Literature review:

In recent years, top-tier consulting organizations, such as McKinsey & Company, Boston Consulting Group, Mercer, Deloitte, Accenture, and PwC, have published articles and reports that focus on succession planning and high potential talent management. This literature review synthesizes and analyzes the key insights and recommendations from these leading consulting firms, offering a comprehensive understanding of the current state of succession planning and talent management.

Some of the notable articles and reports include:

  1. McKinsey & Company: "Rethinking succession planning" by Brian Elliott and Jay Conger. The authors challenge traditional succession planning methods and propose a new, feedback-driven approach for identifying and nurturing high potential talent.
  2. Boston Consulting Group (BCG): "Succession planning is more than talent evaluation" by Roberta Fusaro and Katrin Kost. This article underscores the importance of a comprehensive strategy for succession planning and provides insights on how companies can leverage it to enhance organizational performance.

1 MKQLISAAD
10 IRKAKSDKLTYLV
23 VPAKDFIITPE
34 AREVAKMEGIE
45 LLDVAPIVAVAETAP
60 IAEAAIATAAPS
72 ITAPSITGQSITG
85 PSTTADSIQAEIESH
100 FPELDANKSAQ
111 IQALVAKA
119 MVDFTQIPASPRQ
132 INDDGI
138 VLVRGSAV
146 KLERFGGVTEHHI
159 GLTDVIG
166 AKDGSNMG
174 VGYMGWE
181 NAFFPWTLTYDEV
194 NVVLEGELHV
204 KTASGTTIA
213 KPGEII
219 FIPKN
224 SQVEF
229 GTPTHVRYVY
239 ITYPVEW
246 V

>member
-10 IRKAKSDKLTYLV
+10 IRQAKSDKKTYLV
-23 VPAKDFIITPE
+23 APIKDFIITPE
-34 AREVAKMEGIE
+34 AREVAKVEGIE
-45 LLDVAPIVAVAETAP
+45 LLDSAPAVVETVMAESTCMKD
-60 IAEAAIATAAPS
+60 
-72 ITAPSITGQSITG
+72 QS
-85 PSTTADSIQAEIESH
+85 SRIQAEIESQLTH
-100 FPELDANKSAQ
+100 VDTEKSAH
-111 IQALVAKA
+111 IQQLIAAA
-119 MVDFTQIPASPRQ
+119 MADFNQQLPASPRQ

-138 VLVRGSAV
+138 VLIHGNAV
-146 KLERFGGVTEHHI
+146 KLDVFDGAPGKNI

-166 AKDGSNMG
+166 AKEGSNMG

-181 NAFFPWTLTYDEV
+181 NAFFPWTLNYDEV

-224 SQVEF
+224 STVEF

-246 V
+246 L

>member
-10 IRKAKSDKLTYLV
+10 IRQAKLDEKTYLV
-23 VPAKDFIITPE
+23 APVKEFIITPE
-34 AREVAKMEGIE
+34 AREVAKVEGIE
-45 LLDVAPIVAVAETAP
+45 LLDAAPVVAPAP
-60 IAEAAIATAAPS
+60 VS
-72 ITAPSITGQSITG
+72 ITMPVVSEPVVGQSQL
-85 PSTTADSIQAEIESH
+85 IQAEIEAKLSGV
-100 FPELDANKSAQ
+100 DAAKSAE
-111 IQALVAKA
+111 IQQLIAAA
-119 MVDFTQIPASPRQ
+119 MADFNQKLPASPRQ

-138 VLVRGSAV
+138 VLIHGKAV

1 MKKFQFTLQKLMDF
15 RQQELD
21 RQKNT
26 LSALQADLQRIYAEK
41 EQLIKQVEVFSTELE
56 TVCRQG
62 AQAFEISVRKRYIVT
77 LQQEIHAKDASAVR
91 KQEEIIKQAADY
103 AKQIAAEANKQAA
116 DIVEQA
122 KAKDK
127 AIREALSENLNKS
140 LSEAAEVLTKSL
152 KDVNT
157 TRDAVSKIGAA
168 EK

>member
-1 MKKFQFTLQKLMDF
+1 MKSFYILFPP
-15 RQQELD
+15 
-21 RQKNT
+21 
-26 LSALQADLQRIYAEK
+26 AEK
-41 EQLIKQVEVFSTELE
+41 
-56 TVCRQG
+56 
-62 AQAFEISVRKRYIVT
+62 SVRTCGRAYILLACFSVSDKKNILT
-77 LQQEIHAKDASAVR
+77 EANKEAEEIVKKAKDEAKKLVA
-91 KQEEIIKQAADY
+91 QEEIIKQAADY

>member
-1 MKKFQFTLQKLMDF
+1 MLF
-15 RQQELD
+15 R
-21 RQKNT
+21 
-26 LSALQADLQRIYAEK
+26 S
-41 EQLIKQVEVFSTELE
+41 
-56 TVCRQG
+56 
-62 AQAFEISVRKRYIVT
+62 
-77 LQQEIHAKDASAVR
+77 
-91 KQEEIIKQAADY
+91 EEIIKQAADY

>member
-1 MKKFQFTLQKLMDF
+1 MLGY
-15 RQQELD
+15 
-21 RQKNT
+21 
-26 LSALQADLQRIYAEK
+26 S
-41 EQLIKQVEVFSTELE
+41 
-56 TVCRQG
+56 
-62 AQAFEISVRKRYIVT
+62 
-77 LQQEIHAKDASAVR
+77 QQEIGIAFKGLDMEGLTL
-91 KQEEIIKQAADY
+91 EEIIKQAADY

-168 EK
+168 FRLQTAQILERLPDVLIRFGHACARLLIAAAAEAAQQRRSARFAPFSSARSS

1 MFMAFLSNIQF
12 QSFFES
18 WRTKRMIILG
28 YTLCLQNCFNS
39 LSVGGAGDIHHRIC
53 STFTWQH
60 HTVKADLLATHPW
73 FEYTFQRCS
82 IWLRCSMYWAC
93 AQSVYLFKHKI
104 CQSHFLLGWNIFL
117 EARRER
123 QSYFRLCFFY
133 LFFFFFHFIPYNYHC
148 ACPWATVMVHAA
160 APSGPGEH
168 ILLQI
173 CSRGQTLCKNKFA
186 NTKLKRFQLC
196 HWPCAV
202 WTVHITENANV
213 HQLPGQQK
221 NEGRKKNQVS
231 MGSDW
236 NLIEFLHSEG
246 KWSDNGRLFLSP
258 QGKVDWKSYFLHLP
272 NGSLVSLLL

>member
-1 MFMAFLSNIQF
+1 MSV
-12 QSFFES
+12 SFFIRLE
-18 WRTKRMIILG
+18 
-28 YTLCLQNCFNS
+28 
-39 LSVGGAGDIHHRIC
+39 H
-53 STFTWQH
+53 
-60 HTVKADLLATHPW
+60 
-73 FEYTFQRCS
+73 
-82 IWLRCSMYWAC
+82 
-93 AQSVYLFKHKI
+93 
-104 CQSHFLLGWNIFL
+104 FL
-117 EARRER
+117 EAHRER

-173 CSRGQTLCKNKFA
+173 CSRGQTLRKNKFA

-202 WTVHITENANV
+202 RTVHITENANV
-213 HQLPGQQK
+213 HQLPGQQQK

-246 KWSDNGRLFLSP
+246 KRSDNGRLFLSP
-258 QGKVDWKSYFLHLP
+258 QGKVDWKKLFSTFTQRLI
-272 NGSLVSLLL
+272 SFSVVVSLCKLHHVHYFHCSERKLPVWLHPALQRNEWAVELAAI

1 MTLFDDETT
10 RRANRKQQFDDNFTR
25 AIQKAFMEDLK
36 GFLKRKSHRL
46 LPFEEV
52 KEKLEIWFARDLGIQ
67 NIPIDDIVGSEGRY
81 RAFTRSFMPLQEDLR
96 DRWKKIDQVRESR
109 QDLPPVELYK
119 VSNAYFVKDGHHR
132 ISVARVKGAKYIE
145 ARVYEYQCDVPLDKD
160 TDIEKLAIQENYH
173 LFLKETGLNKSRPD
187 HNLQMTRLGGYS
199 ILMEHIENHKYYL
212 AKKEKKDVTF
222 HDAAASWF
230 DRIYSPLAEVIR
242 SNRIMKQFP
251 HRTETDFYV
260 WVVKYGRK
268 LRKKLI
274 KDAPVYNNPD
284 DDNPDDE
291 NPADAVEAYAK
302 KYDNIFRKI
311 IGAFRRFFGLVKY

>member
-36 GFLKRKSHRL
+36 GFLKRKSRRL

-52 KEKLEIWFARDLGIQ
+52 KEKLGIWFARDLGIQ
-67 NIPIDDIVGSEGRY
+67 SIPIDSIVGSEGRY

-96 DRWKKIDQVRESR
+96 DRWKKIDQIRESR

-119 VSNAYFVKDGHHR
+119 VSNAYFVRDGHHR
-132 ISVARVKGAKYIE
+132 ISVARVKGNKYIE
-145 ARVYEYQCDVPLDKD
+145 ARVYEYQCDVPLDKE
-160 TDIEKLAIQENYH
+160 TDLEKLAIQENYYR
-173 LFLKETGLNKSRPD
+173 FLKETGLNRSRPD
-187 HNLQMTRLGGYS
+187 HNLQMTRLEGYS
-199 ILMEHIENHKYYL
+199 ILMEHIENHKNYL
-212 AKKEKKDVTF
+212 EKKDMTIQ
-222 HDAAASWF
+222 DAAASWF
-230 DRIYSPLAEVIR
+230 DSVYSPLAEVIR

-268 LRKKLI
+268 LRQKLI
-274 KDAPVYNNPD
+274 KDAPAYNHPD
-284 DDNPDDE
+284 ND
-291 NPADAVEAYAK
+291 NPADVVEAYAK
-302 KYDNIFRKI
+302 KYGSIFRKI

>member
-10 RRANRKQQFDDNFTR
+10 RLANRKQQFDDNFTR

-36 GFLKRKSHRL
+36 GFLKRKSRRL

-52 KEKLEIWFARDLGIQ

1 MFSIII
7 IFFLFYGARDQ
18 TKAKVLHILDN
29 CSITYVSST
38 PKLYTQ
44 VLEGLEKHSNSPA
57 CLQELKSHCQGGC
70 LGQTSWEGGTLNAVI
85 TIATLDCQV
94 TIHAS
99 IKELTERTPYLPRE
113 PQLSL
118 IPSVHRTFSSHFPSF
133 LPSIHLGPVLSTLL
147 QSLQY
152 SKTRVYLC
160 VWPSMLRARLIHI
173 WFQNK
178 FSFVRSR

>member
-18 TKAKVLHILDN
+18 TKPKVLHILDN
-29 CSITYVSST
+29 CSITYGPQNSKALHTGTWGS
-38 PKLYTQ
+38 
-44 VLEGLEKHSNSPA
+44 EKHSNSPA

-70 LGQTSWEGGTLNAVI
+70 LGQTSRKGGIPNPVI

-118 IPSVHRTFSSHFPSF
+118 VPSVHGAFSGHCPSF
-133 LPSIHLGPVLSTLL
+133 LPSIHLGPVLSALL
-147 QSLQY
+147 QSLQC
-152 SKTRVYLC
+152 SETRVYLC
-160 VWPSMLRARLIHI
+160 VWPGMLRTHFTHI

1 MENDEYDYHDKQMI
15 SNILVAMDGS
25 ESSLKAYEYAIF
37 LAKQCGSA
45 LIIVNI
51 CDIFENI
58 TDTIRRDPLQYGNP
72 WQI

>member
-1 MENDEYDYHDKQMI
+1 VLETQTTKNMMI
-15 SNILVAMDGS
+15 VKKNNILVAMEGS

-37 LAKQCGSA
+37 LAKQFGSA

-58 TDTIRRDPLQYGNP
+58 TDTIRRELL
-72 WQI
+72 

3. Mercer: "The future of succession planning" by Mercer. The authors delve into the latest trends and best practices in succession planning, offering recommendations for designing a more effective and engaging process for identifying and developing high potential talent.
  4. Deloitte: "Revolutionizing succession planning" by Deloitte. This article presents insights on how organizations can establish a more agile and impactful approach to succession planning, promoting employee engagement and productivity.
  5. Accenture: "Succession planning in the evolving workplace" by Accenture. The authors discuss the challenges and opportunities of succession planning in the rapidly changing world of work, providing recommendations for a more effective and flexible process.
  6. PwC: "Succession planning in the digital era" by PwC. This article explores the influence of digital technology on succession planning and offers insights on how organizations can utilize data analytics and digital tools to refine their talent management practices.

This literature review contributes to the field by:

  1. Collating and evaluating the unique insights and perspectives of industry experts, allowing readers to gain a broader understanding of the various approaches and best practices in succession planning and high potential talent management.